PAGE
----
The B List: Underrated Macca

1. In 1982, McCartney turned to old collaborators George Martin and Ringo Starr to record Tug of War. My favorite tune off that album is the uptempo rocker Take It Away:


2. After putting out Press, a disaster of an album, McCartney went back to the drawing board when it came time to record a new album in 1989. Paul decided to collaborate with the legendary Elvis Costello on a batch of new tunes. My Brave Face is the best of the batch, and it’s aged well:


3. Macca took a swipe at large corporations with the release of Big Boys Bickering in 1993. The tune didn’t make Off The Ground and was originally released as the B-side of Hope of Deliverance. The BBC banned the tune because of the lyric “fucking it up for everyone,” one of the boldest sentences the usually lily-white McCartney ever wrote:


4. Paul’s first solo album is among my favorites, as each track is a classic. One of the best tunes on the album is Every Night:


5. Paul McCartney has written some snappy basslines, but the line in Goodnight Tonight is up there with the best of them. Check out the video for the late Linda McCartney’s incredible femme-mullet:


6. McCartney eulogized his friend John Lennon in 1982 with the tune Here Today off of Tug of War. Macca sings about both the good and bad moments of their friendship, and the extreme sadness he felt when Lennon was murdered:


7. Old Siam Sir starts with a Kinks-esque guitar riff before McCartney inserts some oriental sounds into the mix:


8. That Would Be Something is my favorite tune from McCartney’s first solo album. Paul played all of the instruments on the track, just as he did with ever other tune on McCartney:


9. One of the slowest and sappiest of all McCartney’s love songs is Beautiful Night from 1997’s Flaming Pie. Cheesy lyrics aside, Beautiful Night is a masterfully composed song featuring a string section and Ringo Starr on drums. The tune starts off slow before building into a full out rocker with the help of a horn section:


10. Rough Ride starts off with an intro that sounds like it’s lifted from Pink Floyd. The tune is another gem from 1989’s Flowers In The Dirt. Throughout the song there are many different grooves, and if Paul McCartney ever wanted to jam a song out Rough Ride is ripe for fits of improvisation.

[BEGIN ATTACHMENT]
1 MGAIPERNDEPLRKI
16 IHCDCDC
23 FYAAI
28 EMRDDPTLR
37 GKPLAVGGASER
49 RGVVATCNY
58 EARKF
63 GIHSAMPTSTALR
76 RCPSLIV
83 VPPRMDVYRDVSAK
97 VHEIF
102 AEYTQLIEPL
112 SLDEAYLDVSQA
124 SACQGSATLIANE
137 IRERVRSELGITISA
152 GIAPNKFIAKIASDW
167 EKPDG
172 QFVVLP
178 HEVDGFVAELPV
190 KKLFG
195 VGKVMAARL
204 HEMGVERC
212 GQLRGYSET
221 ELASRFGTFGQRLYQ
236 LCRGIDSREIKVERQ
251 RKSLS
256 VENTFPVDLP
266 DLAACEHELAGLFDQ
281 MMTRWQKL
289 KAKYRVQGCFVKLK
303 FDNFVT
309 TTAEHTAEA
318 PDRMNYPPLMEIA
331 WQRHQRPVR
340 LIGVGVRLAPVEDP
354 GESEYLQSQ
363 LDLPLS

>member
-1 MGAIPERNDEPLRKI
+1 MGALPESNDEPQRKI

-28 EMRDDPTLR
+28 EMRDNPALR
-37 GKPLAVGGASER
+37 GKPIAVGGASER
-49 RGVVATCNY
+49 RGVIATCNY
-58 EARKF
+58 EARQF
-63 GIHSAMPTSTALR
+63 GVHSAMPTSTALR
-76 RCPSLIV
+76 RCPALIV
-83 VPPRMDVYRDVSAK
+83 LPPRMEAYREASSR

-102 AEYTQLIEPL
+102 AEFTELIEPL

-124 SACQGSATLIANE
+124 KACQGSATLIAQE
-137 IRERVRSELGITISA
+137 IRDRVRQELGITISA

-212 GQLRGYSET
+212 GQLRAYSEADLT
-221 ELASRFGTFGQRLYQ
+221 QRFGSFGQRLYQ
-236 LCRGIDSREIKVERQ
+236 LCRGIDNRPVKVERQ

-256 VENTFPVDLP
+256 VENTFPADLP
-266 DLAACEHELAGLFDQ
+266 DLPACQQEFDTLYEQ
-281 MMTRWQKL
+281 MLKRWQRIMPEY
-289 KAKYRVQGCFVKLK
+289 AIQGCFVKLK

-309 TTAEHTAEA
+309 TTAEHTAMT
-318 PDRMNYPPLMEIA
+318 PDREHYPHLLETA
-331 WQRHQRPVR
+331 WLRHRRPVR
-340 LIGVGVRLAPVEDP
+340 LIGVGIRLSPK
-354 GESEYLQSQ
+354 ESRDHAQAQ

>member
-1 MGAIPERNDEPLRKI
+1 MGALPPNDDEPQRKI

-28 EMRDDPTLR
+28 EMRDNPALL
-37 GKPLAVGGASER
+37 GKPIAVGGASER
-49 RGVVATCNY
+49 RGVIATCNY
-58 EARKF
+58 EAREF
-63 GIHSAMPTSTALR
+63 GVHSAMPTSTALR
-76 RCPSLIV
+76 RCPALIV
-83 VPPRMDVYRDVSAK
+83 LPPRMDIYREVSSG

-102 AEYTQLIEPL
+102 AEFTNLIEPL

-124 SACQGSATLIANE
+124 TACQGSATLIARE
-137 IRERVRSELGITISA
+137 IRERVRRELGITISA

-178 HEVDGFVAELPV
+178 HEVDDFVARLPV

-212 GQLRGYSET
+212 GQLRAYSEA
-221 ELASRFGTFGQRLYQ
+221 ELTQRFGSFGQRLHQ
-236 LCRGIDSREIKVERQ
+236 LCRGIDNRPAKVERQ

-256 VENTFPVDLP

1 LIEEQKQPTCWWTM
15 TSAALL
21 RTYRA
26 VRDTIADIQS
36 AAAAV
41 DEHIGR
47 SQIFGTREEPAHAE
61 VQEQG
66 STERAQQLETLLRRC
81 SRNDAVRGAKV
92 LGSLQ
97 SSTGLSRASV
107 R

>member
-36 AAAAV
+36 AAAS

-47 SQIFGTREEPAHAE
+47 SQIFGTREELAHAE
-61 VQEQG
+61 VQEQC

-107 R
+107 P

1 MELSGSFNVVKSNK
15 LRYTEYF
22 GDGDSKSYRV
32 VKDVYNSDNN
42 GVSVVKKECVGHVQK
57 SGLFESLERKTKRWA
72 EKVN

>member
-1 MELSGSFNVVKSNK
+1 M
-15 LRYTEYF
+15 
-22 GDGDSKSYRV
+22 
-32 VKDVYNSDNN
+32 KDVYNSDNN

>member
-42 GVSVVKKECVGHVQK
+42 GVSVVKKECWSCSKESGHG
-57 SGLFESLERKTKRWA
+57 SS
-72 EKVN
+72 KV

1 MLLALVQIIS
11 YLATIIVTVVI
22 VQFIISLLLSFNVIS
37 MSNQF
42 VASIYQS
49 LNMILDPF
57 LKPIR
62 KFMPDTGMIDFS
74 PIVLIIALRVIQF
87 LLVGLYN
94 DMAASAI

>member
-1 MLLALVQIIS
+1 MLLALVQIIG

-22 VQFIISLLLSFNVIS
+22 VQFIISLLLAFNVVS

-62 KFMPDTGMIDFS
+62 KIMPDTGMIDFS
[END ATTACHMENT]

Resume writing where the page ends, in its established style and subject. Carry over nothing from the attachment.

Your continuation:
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0 Responses

  1. You ponted out some good tracks that are not known by the masses. “I’ve Had Enough” and “Getting Closer” are two more tracks from the later Wings period that didnt get a fair shake.

  2. nice list. he’s had so many great ones through the years. here is a few i would add to that list. letting go from venus and mars has as good a horn section as any song from the 70’s. beware my love from speed of sound showd macca could still rock. wanderlust from tug of war is arguably the finest song he has ever done (second to maybe i’m amazed). we got married and that day is done from flowers in the dirt.

  3. I like your concept here, but not really a big fan of most of the songs you listed. I’m a huge Macca fan, myself, but a lot of these songs I can do without (Goodnight Tonight, My Brave Face, Rough Ride, etc).

  4. the whole back to the egg album is full of material that was underated when released .its as classic a piece of work as band on the run ever was full to the brim with funky riffs.

  5. Paul McCartney is the greatest songwriter. every album has hidden gems some of his B sides could have been A sides in their own right. and you should hear some of his unreleased stuff it would blow your mind.
    also in the last 12 years he has released 14 albums some mainstream some classical and some dance music. name one other artist as prolific as that

  6. Nice list! Also, in my opinion…

    Nineteen Hundred and Eighty-Five
    Monkberry Moon Delight
    Robber’s Ball
    Temporary Secretary
    The Backseat of My Car
    Helen Wheels
    The Mess

  7. I agree with many of the comments above (however, I’m unreserved in my love for “Beautiful Night,” which I interpret as a comment on Linda’s illness and ultimate passing — “Let me be there with you in the dead of the night.”)

    Paul has perversely thrown away some of his very best songs over the years, often as b-sides. I could list a bunch of them, but I’ll stick to these:

    Daytime Nighttime Suffering
    Kicked Around No More
    Oh Woman, Oh Why
    The Mess

  8. Not only does McCartney squirrel away many of his greatest songs in the dark corners of his albums or as B-sides, but I have played many of them to people who think they dislike McCartney, and they have helped in his defense. Many top ten:

    1. Riding to Vanity Fair (Chaos & Creation)
    2. Great Day (Flaming Pie)
    3. Cosmically Conscious (C’Mon People B-Side)
    4. Flying to My Home (My Brave Face B-Side)
    5. The Pound is Sinking (my favorite PM song, from Tug of War)
    6. On the Way (McCartney II – the instrumentals on this album are great, too)
    7. Check My Machine (Waterfalls B-Side)
    8. Let ’em In (At the Speed of Sound – a big hit, but undervalued nonetheless – it makes me want to be an optimist)
    9. Mamunia (Band on the Run)
    10. Singalong Junk (McCartney)

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